This delightful coastal village is a popular holiday destination for those who wish to experience Walberswick's unspoilt dunes, its beach and its charm.
Within Walberswick there are tea rooms, restaurants, two public houses, an art gallery, village shop, original crafts and gift shops. Fresh fish can be bought from the harbour huts on the Southwold side of the River Blyth, which may be crossed by pedestrians and cyclists either by the bailey bridge or the foot ferry that runs during the summer months. Click here for some at–a–glance useful information.
A wide variety of flora and fauna makes Walberswick popular with ramblers and visitors alike. A major attraction for children in summer is crabbing by the harbour, where bridges and river banks become crammed with buckets, lines – and foul smelling bait! From 1980 to 2010 Walberswick annually hosted the British Open Crabbing Championship. Over the years this annual family event has raised useful funds for various charities and good causes, both local and national, while participants enjoyed the delights of this simple outdoor pleasure.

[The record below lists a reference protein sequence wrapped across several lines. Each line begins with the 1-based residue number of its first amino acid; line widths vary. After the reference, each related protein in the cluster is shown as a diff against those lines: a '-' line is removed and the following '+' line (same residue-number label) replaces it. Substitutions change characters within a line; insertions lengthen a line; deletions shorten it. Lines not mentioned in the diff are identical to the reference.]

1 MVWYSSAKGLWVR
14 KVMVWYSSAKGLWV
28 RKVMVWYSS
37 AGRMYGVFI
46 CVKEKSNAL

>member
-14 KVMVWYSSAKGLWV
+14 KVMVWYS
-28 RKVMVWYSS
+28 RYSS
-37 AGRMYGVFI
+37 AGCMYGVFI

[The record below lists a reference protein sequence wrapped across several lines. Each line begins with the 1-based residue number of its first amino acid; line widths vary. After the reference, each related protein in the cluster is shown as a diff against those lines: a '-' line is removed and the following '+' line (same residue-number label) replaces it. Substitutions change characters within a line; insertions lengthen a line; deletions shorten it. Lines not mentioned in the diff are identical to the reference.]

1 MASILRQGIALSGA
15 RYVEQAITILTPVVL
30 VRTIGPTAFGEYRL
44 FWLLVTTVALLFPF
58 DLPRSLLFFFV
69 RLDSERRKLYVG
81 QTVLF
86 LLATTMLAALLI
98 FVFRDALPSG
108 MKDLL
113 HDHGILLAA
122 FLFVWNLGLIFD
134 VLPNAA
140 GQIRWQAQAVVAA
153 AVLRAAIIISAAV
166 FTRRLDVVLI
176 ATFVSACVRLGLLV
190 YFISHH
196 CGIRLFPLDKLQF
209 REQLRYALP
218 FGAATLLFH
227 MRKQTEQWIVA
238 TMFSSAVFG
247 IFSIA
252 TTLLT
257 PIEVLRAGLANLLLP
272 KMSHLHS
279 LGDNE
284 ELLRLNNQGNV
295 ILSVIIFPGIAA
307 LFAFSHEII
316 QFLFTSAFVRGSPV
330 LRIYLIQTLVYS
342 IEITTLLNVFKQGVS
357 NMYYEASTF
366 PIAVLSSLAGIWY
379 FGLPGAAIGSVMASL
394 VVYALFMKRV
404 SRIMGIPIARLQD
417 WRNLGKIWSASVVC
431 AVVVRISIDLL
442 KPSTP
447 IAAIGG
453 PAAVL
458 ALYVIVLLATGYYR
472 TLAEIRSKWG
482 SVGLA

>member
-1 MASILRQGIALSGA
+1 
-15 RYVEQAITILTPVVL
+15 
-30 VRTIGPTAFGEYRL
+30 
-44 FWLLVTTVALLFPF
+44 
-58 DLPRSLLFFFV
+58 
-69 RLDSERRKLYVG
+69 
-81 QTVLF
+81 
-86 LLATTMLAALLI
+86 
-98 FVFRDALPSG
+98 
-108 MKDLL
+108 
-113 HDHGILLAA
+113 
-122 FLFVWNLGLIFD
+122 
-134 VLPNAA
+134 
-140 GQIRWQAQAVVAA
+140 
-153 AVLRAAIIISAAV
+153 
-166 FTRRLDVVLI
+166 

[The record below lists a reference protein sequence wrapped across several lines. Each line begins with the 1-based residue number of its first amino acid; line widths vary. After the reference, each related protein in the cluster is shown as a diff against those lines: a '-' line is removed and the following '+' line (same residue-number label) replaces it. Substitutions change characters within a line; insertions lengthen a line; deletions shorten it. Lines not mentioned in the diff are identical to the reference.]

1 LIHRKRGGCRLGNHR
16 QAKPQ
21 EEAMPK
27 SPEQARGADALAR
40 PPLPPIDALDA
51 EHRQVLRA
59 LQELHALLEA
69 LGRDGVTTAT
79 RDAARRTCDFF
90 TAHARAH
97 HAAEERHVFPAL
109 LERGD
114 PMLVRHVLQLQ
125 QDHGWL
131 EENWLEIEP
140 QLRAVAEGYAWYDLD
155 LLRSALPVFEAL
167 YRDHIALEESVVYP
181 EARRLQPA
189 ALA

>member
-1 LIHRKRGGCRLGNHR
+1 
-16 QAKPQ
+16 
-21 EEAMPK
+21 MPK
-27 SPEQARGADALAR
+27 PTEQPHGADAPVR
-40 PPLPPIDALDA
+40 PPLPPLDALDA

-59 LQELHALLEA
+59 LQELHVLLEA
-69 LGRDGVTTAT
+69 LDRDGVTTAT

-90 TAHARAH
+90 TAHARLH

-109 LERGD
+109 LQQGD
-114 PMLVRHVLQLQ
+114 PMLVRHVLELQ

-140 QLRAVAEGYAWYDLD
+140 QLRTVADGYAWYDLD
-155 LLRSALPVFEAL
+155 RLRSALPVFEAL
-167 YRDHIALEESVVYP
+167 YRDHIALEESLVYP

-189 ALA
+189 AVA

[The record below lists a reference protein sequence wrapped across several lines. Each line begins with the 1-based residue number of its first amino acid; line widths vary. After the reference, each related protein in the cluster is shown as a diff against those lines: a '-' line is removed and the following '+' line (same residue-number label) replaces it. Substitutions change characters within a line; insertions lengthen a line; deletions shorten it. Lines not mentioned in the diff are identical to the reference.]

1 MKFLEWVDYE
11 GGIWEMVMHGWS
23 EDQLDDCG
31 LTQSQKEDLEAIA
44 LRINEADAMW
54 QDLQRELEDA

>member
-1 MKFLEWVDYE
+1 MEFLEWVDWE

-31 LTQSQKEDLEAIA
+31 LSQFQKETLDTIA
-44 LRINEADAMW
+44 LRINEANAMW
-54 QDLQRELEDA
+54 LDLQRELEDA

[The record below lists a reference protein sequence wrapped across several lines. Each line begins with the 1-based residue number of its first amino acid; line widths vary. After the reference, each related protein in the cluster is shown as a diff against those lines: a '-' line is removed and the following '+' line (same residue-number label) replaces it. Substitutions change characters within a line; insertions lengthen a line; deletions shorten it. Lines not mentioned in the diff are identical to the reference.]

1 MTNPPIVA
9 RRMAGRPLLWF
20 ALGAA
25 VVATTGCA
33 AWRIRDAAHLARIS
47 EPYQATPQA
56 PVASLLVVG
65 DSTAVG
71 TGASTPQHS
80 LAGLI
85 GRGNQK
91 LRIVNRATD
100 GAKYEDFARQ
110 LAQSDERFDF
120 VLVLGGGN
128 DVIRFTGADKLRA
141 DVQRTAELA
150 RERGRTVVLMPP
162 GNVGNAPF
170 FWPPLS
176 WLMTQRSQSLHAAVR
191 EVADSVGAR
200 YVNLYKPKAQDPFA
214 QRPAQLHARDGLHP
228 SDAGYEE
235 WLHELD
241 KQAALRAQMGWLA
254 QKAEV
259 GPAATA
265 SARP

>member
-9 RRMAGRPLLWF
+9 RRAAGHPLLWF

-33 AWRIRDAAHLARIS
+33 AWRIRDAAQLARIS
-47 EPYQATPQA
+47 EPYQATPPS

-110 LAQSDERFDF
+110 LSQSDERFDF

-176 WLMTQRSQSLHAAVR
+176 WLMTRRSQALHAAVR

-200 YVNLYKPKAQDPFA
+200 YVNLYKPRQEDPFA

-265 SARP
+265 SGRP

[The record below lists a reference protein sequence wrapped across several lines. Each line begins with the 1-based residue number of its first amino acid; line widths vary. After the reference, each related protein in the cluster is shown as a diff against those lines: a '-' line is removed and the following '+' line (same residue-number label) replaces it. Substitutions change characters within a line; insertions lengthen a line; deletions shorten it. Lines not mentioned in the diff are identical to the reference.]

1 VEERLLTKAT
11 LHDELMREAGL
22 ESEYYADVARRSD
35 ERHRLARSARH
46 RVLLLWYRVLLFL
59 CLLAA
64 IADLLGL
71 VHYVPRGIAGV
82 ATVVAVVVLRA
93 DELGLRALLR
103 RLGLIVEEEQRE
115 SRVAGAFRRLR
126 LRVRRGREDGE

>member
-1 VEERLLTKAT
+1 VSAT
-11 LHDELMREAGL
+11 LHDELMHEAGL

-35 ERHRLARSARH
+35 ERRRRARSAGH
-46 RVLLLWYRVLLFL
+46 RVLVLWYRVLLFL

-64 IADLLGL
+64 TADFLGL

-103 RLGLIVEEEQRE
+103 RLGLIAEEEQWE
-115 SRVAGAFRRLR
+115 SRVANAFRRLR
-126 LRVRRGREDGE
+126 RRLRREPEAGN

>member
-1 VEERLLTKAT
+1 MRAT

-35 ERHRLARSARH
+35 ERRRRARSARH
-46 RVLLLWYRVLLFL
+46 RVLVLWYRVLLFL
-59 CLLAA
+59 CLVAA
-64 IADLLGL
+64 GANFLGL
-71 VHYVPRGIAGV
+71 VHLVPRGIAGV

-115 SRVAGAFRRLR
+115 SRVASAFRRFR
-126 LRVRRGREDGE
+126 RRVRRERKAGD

The name Walberswick is believed to derive from the Saxon Waldbert or Walhbert – probably a landowner - and "wyc", meaning shelter or harbour. From medieval times through to the Twentieth Century the village was a thriving port trading in cheese, bacon, corn, timber and, of course, fish. Since the Victorian era many artists have come to Walberswick, notably including Charles Rennie Mackintosh and Philip Wilson Steer. This inspiration for artists continues up to the present day.
St. Andrews Church is at the top of the village, the size of the ruins within which it stands demonstrating how wealthy and large the Parish once was. In fact this was the village’s third church built at the end of the 15th Century. Once prosperous, the church lost its tithes, became decayed and had to be partly dismantled to provide for repairs and restoration to the south aisle.
Over a thousand acres of heath and marshland around Walberswick are protected as an Area of Outstanding National Beauty (AONB). The seaside town of Southwold is within strolling distance along one of the many beautiful walks in and around Walberswick.
Walberswick is a very beautiful village but the very factors that make it so popular with tourists, and indeed its inhabitants, have meant that – recently – management schemes have had to be put in place so that the village and its wonderful environs may be preserved for this and future generations. To know more about the Parish Plan go to http://walberswick.onesuffolk.net/parish-plan/ .